Globally, governments are adjusting their tax policies to help address the effects of the coronavirus pandemic. In most countries, these adjustments have focused on supporting businesses to weather the economic disruptions of Covid-19 restrictions. Governments everywhere have been called on to defer or waive taxes on the businesses most affected by lockdowns and other restrictions.
With many countries now loosening restrictions, discussions are increasingly turning toward how to fill revenue gaps created by the pandemic response. Some suggest this should be done by targeting those with the greatest ability to pay—the rich. There is a strong case to focus revenue-raising efforts on the rich. But aggressive enforcement targeting this group is likely to encounter resistance, as they will point to the harm they have suffered from Covid-19 restrictions to justify their inability to pay. This blog explores the opportunities and challenges of an alternative strategy—focusing on the firms and sectors that the Uganda Revenue Agency (URA) knows have actually benefited from the restrictions: the “Covid-19 winners.”
Who benefits from the Covid-19 restrictions in Uganda?
Public health interventions to limit the spread of the coronavirus harm some industries, and benefit others. In Uganda, the President has suspended movement through the country’s borders and airport, restricted movement within the country by closing all forms of public transport, and closed general trading activities, bars, churches, schools, and leisure activities such as music and drama shows. Some sectors, such as manufacturing, financial services, and construction, have been allowed to stay open, but with very limited numbers of staff and provided they can be accommodated while following all public health guidelines. All night-time economic activities have been suspended by the declared curfew of 7pm to 6am, which remains in effect.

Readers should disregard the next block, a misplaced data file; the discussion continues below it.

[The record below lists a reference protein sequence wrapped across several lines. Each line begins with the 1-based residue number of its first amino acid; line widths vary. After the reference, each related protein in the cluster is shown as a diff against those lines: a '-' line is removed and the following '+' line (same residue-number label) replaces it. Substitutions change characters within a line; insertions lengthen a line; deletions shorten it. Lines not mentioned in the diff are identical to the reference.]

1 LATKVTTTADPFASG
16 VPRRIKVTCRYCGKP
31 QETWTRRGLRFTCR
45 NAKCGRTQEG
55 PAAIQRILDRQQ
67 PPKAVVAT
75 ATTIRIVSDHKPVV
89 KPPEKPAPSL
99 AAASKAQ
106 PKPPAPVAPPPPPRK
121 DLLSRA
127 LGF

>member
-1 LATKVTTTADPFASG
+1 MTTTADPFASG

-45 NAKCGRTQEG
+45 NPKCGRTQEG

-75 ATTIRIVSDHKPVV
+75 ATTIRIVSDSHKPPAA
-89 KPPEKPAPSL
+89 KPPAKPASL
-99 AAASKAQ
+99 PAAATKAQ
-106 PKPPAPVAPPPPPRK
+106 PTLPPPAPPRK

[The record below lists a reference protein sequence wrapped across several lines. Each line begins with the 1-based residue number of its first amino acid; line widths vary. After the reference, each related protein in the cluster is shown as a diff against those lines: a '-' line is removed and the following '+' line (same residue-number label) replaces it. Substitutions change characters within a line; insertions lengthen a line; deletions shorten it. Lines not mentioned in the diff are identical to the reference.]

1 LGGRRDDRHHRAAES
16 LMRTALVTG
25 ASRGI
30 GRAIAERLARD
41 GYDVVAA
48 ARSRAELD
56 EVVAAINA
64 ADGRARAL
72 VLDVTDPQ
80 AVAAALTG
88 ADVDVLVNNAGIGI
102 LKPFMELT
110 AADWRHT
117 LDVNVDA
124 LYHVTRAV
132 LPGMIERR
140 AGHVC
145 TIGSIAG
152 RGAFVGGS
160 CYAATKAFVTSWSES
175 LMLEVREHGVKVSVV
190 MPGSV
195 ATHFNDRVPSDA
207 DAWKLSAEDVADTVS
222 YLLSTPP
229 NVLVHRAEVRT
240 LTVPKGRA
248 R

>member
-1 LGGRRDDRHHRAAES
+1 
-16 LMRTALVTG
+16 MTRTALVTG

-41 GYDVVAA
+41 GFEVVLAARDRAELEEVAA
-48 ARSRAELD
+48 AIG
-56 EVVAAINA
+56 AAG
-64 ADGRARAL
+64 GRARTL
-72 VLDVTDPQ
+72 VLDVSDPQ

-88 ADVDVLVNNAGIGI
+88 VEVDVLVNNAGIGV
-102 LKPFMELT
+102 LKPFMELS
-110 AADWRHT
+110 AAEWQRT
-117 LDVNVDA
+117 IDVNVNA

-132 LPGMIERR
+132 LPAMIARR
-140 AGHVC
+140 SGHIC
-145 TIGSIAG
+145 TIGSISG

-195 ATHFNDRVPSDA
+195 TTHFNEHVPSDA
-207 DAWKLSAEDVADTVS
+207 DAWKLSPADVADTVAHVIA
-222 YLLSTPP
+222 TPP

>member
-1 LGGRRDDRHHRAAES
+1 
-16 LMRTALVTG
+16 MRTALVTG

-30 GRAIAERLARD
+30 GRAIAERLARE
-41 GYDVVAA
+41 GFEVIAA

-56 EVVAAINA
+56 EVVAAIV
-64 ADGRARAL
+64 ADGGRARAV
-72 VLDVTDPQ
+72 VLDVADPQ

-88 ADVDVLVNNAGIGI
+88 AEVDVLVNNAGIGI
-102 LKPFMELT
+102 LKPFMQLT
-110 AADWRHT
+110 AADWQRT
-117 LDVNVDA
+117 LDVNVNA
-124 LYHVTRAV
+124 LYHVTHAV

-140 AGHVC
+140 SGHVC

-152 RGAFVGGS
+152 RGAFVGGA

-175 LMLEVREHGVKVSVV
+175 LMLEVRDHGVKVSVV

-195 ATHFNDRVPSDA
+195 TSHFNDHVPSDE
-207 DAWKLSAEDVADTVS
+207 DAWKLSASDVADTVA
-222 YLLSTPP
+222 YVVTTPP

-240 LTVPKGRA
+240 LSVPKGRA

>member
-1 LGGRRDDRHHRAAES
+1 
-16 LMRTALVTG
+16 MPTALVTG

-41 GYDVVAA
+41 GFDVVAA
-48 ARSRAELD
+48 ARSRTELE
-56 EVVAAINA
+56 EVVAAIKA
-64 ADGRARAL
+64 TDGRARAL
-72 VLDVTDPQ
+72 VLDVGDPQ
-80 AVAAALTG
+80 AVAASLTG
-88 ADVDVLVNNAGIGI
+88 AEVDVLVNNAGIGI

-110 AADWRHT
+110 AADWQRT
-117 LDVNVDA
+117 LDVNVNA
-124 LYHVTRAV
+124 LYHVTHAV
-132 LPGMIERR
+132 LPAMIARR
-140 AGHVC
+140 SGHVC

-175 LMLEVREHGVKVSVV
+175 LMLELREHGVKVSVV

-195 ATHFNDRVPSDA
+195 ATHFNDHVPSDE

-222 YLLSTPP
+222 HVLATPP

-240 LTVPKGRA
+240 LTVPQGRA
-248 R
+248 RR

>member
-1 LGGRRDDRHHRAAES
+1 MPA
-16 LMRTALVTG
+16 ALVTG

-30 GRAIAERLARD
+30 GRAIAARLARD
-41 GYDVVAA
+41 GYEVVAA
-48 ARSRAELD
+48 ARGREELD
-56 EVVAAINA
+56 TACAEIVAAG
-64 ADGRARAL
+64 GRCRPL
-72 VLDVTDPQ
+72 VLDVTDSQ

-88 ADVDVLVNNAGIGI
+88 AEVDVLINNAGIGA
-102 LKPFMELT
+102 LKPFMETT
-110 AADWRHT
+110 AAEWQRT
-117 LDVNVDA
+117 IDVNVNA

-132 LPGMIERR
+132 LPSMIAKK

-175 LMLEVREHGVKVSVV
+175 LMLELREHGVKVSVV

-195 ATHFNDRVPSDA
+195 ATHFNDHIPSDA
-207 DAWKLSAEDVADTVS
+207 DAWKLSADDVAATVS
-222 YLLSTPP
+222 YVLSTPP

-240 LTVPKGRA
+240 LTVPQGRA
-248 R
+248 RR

These interventions have obviously harmed some businesses. Sectors requiring travel and movement, face-to-face contact, or crowding of people to carry out their business have been particularly effected. But these interventions have also benefitted others. Businesses that provide essential services and those that can function without face-to-face contact are de facto exempt from the restrictions. Traders of food stuffs, farmers, medical service providers, supermarkets, cargo transporters, and utility companies, for instance, have maintained operations—and many have seen an uptick in activity. With the entire population forced to work from home, the providers of online shopping services (e-commerce) and internet service providers have also benefited.
Businesses that have been harmed are requesting targeted relief to manage the Covid-19 disruptions. It therefore makes sense to ask businesses that have benefited from the disruptions to help fill the fiscal gap.
How much do the Covid-19 winners already contribute?
Currently, most Covid-19 winners contribute very little to the overall tax burden in Uganda. Those benefitting from the Covid-19 response, for the most part, are largely tax non-compliant—especially when it comes to income taxes. With the noted exception of the telecom providers, the contribution of Covid-19 winners to the tax base is very small.
The agriculture sector, for instance, which makes up about 23% of GDP, contributes less than 1% of total tax revenue. Only about 3 percent of taxpayers in the agriculture sector file income tax returns. Most filers either file losses or nil returns. In 2017/18, only about 5% of the over 70,000 registered taxpayers in the agriculture sector paid some income tax.
Similarly, the health sector contributes only 2% to total tax revenue, and less than a quarter of registered taxpayers in the health sector filed their annual income tax returns in 2017/18. Of filers, less than a third filed positive returns, and only 16% made any income tax payments.
Source: GDP figures are from the 2019 UBOS Statistical Abstract and revenue statistics are authors’ computations from URA databases.
This culture of poor compliance is similar or even worse among retailers of food stuffs, professionals, and cargo transporters. Because of legislative gaps, e-commerce firms in Uganda continue to operate largely untaxed. As a result of these gaps, the winners of the Covid-19 response contribute an overall small portion of the tax burden.
Challenges of taxing Covid-19 winners
Depending on the sector, Covid-19 winners present different challenges in terms of taxation. These challenges range from political interference and exemptions, to weaknesses in the existing tax administration and tax laws.
Agriculture is largely practiced by the rural populace, 85% of whom are poor. However, we know there are some large-scale commercial farming operations in the sector that record significant profits and contribute limited taxes. In the past, attempts to expand taxation of these large-scale operations have been derailed by interference from politicians and by tax exemptions.